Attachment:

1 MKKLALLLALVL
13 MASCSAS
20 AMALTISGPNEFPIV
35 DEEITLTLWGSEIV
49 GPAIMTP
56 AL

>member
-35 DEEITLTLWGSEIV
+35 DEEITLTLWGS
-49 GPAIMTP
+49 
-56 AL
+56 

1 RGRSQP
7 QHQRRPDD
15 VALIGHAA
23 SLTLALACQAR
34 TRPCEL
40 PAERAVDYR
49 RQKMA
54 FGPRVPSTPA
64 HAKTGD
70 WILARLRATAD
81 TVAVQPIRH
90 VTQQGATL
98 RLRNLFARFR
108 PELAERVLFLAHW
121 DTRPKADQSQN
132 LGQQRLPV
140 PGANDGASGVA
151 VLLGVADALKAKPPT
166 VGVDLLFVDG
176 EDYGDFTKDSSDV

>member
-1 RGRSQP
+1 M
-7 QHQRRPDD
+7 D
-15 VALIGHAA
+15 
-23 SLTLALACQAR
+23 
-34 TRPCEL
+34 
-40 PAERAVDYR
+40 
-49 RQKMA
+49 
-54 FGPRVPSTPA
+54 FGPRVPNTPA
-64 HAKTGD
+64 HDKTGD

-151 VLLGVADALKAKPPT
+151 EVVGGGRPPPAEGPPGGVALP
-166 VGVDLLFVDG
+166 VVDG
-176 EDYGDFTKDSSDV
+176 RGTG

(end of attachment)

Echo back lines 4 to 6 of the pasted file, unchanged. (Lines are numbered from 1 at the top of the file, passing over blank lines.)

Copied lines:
35 DEEITLTLWGSEIV
49 GPAIMTP
56 AL